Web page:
The Delivery App Revolt

For many Americans living through the social distancing and stay-at-home-orders of 2020, supporting local businesses means cutting out the tech middle man.

1 minute read

May 15, 2020, 8:00 AM PDT

By James Brasuell @CasualBrasuell

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"To help local businesses, many of which are on the edge of going under, some people here are going out of their way to call restaurants instead of using fee-charging delivery apps," reports Heather Kelly.

Kelly's coverage of the delivery app revolt centers in the San Francisco bay Area—where residents opting out of the mobile app delivery game are opting out of many businesses headquartered in nearby cities. The terrible economic consequences of the pandemic have revealed the huge costs restaurants pay to play the delivery app game. 

Giuseppe Badalamenti, owner of Chicago Pizza Boss and a restaurant consultant, posted a receipt from another restaurant he was working with that showed seemingly exorbitant fees from Chicago-based Grubhub. What started as $1,042.63 in food sales was reduced to $376.54 after Grubhub fees for delivery, commission, processing and promotions.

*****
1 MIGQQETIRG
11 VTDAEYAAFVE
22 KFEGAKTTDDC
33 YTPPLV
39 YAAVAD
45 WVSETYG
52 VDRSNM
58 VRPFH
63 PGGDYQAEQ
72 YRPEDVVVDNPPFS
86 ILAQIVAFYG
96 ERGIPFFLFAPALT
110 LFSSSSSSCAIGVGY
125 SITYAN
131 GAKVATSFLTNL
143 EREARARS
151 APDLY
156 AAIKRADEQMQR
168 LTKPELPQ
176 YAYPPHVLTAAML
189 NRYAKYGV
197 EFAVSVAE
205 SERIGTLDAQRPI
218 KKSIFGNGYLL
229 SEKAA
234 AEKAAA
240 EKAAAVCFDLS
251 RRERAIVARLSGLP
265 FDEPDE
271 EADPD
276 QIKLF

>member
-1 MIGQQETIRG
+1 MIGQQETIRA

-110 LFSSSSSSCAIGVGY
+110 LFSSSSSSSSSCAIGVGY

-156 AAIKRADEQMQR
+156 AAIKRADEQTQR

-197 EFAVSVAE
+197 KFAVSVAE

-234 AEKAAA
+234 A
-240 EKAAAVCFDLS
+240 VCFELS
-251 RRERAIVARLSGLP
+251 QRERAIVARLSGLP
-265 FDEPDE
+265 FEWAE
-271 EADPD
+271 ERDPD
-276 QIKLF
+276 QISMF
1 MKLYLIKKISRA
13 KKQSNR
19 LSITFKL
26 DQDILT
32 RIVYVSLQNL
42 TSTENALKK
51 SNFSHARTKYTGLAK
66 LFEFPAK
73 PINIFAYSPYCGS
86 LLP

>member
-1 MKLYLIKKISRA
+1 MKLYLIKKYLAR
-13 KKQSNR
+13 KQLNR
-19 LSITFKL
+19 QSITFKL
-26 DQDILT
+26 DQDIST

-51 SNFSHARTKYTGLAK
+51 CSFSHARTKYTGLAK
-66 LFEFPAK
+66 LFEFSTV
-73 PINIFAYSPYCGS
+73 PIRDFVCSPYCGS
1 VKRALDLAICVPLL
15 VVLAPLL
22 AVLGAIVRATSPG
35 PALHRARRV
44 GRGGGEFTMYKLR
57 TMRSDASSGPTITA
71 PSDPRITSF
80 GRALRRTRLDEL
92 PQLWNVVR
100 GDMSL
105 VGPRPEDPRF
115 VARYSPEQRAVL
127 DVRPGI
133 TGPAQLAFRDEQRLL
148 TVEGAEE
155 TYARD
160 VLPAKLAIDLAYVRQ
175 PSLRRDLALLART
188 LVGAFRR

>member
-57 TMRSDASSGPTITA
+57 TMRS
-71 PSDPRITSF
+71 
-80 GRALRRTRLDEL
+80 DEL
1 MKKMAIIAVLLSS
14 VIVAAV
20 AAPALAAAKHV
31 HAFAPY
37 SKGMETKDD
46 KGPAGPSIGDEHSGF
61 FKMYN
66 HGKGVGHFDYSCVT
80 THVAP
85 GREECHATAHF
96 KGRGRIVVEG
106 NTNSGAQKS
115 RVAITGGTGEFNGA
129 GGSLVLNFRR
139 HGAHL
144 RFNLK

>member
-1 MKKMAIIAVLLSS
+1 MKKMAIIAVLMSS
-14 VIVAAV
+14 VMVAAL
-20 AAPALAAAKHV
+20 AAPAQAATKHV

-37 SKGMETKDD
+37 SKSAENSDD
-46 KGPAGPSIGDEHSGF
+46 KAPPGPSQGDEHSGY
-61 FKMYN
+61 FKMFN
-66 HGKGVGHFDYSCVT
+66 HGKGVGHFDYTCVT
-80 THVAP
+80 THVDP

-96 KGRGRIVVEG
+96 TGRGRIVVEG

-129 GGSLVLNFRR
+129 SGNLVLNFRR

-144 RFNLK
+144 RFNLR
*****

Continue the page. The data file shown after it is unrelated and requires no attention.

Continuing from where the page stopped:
According to the article, customers aren't the only ones choosing to circumvent delivery apps by picking up directly from local businesses, some delivery professionals have also started taking personal delivery jobs.

The delivery app business has noticed, and some companies, like DoorDash and grubHub have changed their fee structures and have launched initiatives to provide direct support to local businesses. And despite the growing revolt, delivery services have done more business than ever since most parts of the country started staying at home in March.

Wednesday, May 13, 2020 in The Washington Post

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